Amanda Platell finds an Edinburgh "pecker order"
Monica Lewinsky rightly sees herself as above Rebecca Loos in the "sex celebs" pecker order
No one can say power has corrupted Cherie Blair, as illustrated by Greg Dyke in his new autobiography, Inside Story. Back in the days when he was on the board of Manchester United, before he became director general of the BBC, Cherie called up her old friend to blag a cheap Man U shirt for her son Euan.
As she returns from her summer of freebies, it's good to see that she's the same straightforward freeloader as ever.
Dyke's devastating account of the bludgeoning of the BBC by Tony Blair and Alastair Campbell saw a most unusual coupling, that of the Mail on Sunday with the Observer, which shared the strictly controlled serialisation. The Guardian got the first interview.
But even with the firepower of these two heavy guns, Blair appears to have escaped unscathed. The PM - a liar or an incompetent? So what's new? Bullying and betrayal? Old news.
An immoral war, an attempt to destroy the BBC, deceit and cover-up, and all this hot on the stiletto heels of revelations of David Blunkett's mistress, the glamorous, married and pregnant publisher of the Spectator, Kimberly Fortier. It appears there is no betrayal great enough now, personal or public, to damage Brand Blair.
The big draw at the Edinburgh television festival was the pairing of Monica Lewinsky (former mistress of Bill Clinton) and Rebecca Loos (alleged former mistress of David Beckham). They were debating, and I use the term loosely, why they had kissed and sold their sex stories. However, it quickly became clear, even at the MacTaggart dinner the previous night, that Ms Lewinsky considered herself a cut above Ms Loos, something she made very clear when they were introduced. And who can blame her? Clinton wooed Lewinsky with pizza and poetry, oh, and Havana cigars. All Loos got was seedy text messages from a footballer.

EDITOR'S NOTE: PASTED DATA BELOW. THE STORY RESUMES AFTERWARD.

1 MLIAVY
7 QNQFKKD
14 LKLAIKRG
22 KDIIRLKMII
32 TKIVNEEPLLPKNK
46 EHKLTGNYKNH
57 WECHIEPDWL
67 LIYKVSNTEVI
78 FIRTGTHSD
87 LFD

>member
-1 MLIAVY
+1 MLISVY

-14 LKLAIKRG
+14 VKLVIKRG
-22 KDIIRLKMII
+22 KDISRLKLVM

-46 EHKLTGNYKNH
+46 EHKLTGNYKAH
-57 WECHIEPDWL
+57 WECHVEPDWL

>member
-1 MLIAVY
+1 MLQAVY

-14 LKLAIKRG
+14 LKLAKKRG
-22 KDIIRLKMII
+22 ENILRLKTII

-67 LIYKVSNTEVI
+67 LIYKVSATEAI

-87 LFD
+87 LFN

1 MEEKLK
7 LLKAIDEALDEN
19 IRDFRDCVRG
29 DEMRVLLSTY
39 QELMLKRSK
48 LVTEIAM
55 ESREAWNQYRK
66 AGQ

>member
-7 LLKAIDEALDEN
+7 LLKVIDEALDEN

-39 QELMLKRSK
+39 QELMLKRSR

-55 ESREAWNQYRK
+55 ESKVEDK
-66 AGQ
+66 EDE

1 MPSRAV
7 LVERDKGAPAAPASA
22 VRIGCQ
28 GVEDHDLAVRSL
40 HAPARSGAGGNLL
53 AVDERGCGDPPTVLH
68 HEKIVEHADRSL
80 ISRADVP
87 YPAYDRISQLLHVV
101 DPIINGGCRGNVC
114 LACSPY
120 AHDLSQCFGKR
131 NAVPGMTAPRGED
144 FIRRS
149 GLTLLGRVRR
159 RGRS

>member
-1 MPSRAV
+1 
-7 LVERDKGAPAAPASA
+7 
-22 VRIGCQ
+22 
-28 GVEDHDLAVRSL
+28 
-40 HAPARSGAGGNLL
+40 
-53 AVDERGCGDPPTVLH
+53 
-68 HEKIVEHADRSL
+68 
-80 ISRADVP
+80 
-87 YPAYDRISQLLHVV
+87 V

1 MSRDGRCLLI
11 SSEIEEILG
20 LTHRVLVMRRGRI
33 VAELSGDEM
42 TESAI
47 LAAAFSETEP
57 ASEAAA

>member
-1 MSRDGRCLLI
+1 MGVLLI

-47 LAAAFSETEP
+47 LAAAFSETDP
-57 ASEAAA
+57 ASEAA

How reassuring to see that there's a pecking order - or should I say pecker order - even among sex celebrities.
Sex was not on the mind of the magnificent John Humphrys when I bumped into him in BA's business lounge on our way to the festival. I couldn't even tempt him with a lunchtime gin and tonic, or a nice Montagny. We compared delays and I was touched to see he was nervous about the MacTaggart Lecture he was to deliver that evening on the curse of reality TV. He needn't have been. He delivered a powerful message with which many of us secretly concur about the degradation of television via so-called reality.
The moment of record-breaking rudeness at the Olympics came when Sue Barker interviewed three greats of sporting history - Mark Spitz, Carl Lewis and Steve Redgrave. Throughout, all three sat wearing dark sunglasses. They deserved gold medals in gormlessness and might as well have been wearing paper bags over their heads for all the courtesy this showed viewers.
Everton's Goodison Park ground has been defaced with graffiti since Wayne Rooney decided to leave the club. With such legends as "Rooney, scum Judas" and "Could have been a god but chose to be a devil", I thought it was the work of Wayne's girlfriend, Coleen McLoughlin, following claims he has been engaging the services of prostitutes. Coleen was so furious, she told friends: "'E's spoilin' me chances of becomin' a model."
With those thighs, Coleen, I doubt it.
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